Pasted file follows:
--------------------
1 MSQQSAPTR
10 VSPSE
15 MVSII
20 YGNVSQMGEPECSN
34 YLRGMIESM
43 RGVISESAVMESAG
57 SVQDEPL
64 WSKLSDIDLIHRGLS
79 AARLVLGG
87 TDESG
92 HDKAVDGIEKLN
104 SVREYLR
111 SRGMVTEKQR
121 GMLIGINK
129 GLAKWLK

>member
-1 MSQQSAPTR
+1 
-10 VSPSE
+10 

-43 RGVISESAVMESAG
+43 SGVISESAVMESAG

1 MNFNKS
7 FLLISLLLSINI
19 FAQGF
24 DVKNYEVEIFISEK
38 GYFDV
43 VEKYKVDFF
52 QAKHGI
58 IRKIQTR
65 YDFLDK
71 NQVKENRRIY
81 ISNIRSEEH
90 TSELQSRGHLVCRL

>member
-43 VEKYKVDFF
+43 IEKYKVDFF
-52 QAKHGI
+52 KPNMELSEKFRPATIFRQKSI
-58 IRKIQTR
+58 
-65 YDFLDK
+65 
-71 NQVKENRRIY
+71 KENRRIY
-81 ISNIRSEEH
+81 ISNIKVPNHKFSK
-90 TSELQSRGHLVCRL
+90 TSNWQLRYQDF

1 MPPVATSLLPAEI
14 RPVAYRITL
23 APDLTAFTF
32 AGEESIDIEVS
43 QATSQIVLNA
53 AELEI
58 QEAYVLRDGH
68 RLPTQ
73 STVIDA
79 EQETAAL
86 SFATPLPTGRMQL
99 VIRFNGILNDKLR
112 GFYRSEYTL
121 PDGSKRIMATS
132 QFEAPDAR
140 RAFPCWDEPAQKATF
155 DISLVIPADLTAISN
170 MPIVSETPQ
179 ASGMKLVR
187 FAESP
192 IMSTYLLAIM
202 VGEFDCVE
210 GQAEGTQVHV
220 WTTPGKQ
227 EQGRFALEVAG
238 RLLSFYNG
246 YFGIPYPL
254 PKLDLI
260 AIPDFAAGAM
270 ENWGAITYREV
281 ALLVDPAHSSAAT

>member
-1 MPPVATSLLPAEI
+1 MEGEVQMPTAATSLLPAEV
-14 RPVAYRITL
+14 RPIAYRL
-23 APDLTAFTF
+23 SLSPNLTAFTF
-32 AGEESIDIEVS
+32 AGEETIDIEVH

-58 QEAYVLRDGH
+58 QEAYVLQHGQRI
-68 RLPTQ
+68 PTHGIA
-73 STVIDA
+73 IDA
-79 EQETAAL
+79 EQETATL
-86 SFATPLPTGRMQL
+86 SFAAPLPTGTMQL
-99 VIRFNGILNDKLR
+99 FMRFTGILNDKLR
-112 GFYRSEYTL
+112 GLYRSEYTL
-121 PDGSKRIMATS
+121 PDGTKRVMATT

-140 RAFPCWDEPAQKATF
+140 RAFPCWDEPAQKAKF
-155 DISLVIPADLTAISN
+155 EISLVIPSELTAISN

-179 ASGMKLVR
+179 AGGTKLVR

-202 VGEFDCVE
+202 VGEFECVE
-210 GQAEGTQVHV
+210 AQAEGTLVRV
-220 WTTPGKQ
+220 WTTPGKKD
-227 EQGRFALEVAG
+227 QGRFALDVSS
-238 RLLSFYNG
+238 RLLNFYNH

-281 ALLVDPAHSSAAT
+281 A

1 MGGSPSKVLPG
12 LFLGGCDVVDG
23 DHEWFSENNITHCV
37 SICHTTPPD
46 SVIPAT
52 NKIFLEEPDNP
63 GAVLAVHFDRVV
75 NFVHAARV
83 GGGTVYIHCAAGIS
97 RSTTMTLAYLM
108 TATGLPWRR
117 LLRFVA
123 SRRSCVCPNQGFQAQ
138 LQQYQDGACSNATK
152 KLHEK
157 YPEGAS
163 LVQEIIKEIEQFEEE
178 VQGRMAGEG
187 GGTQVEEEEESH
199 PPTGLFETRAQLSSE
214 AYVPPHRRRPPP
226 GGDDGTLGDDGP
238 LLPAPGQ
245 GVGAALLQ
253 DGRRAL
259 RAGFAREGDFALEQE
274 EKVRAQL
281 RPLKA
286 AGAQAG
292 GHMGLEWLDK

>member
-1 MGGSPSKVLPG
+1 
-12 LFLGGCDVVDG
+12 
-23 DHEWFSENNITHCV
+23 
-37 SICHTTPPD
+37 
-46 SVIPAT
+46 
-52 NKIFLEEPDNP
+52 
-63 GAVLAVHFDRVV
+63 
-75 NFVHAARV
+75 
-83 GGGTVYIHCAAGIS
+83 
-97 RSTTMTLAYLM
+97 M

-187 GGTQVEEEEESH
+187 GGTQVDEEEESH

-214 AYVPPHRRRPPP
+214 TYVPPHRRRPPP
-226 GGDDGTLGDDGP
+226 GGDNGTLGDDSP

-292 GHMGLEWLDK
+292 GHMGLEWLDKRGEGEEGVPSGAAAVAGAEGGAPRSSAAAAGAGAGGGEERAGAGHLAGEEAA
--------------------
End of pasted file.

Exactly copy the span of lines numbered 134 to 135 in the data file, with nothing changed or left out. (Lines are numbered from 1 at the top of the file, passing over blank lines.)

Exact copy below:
108 TATGLPWRR
117 LLRFVA